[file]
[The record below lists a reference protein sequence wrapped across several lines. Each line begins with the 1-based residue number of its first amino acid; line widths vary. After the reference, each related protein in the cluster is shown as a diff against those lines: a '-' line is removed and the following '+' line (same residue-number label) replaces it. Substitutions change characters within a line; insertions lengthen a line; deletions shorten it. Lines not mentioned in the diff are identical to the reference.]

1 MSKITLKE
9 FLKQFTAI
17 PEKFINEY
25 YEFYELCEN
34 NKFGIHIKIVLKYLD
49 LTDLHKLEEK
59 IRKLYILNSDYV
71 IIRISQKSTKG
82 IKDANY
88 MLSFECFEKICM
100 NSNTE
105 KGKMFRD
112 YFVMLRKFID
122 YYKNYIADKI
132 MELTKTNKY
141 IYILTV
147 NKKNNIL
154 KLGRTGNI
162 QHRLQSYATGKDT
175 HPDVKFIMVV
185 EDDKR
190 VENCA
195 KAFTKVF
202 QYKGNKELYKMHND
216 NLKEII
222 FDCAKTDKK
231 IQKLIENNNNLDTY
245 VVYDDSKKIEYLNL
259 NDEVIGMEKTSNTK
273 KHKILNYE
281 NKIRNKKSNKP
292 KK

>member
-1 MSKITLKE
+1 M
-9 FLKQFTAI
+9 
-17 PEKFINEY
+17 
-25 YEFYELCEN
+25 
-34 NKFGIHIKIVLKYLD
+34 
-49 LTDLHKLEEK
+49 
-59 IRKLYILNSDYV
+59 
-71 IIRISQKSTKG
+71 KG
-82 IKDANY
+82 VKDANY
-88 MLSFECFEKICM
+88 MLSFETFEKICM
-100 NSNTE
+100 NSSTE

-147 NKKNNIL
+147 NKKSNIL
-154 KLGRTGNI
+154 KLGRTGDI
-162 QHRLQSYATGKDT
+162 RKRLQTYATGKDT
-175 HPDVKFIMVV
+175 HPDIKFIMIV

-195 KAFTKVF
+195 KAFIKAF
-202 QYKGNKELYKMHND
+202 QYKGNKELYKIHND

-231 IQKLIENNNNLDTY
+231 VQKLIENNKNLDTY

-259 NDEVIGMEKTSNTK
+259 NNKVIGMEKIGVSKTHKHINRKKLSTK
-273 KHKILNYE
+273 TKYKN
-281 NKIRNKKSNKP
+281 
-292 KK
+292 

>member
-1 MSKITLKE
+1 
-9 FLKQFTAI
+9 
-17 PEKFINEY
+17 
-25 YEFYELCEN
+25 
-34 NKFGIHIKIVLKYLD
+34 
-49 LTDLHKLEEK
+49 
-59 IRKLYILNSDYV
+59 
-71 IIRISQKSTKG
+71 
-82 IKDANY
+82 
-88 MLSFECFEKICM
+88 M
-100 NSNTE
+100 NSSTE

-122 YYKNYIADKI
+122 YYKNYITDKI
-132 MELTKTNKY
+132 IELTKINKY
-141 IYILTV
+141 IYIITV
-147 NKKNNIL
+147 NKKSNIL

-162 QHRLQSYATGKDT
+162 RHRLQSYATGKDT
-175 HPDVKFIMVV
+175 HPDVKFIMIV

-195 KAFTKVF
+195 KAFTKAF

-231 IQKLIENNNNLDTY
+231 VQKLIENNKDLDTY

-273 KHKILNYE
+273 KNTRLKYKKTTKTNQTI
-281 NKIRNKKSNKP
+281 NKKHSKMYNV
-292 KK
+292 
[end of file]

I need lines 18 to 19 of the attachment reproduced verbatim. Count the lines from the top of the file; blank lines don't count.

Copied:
147 NKKNNIL
154 KLGRTGNI